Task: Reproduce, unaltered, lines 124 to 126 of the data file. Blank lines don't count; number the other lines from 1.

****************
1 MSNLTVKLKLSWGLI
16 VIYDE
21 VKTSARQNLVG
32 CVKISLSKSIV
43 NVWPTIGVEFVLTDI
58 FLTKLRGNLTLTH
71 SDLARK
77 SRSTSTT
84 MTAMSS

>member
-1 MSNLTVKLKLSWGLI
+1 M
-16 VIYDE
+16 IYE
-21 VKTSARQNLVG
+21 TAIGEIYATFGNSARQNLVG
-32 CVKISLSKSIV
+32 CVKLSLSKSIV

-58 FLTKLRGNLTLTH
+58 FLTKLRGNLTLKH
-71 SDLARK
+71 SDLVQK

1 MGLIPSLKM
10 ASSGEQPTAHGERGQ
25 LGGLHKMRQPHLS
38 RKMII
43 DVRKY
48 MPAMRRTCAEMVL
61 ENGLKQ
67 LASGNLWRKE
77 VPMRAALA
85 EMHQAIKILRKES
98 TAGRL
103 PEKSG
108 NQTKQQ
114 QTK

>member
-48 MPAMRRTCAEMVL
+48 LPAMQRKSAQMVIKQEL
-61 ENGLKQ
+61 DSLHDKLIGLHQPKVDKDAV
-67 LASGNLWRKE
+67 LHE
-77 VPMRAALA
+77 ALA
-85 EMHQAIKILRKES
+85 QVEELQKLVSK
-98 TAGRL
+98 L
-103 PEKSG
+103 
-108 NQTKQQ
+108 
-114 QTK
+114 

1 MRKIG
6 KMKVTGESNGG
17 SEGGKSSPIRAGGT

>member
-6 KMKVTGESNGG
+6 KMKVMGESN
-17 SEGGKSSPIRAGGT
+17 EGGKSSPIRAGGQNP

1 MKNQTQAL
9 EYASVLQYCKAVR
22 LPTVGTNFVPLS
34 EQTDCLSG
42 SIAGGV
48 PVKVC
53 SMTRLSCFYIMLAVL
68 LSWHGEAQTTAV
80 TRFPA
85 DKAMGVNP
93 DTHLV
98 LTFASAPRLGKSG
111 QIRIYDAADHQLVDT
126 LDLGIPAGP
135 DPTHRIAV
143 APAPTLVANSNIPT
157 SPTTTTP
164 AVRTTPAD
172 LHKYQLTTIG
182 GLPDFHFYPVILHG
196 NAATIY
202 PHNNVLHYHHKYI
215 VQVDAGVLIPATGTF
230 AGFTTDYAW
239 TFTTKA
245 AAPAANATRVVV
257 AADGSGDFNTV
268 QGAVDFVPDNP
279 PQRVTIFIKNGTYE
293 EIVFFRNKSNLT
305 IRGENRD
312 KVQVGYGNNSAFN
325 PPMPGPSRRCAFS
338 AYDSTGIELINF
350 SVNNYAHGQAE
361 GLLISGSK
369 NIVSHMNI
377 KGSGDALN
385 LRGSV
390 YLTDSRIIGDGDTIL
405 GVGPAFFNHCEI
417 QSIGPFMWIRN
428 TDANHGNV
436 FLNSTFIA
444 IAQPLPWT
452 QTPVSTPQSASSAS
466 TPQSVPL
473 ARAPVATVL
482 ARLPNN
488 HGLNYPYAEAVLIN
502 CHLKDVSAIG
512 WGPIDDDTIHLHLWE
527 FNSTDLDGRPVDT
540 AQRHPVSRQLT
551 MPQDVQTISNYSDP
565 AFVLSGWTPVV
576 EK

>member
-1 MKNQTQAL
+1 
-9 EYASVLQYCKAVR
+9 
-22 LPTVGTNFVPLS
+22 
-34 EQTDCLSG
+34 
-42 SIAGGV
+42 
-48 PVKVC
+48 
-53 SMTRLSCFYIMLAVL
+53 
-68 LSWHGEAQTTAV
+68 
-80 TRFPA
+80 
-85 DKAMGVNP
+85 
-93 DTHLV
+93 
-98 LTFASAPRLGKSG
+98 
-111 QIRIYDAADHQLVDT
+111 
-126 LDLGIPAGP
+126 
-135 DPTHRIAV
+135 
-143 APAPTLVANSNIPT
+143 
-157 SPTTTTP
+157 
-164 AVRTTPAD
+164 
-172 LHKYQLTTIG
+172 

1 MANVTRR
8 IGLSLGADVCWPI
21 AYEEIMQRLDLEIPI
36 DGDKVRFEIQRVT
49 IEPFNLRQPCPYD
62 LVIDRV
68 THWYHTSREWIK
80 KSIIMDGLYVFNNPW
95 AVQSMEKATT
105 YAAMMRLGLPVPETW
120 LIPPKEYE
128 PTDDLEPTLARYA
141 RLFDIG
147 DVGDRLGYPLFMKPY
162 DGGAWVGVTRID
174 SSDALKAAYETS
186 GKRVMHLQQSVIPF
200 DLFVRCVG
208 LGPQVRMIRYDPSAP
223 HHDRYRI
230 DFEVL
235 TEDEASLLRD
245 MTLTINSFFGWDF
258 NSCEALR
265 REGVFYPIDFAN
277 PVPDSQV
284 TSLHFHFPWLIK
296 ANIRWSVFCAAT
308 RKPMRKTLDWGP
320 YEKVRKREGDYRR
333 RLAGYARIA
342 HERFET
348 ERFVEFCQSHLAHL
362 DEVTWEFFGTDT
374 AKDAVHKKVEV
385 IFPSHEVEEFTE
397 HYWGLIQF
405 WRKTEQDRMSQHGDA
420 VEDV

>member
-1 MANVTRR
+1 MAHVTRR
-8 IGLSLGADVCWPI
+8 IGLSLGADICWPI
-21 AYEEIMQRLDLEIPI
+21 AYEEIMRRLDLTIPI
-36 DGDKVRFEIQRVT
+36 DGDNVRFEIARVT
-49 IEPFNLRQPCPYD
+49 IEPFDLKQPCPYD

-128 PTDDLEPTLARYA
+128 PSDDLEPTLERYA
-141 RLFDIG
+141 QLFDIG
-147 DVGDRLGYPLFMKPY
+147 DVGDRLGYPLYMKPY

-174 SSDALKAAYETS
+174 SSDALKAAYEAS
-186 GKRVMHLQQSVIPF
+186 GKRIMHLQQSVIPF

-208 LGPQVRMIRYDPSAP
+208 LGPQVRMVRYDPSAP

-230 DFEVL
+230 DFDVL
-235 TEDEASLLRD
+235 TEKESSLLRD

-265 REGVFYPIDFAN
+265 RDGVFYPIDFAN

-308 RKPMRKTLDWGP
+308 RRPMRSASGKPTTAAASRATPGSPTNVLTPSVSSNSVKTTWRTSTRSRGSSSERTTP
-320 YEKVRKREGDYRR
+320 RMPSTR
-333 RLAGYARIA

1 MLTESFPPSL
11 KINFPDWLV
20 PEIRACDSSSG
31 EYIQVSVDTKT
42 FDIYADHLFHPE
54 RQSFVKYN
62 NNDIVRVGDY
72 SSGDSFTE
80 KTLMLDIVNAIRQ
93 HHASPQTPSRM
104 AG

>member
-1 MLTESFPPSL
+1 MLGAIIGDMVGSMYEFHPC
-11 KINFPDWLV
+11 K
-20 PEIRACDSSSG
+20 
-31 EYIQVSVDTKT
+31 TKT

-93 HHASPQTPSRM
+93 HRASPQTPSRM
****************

-9 EYASVLQYCKAVR
+9 
-22 LPTVGTNFVPLS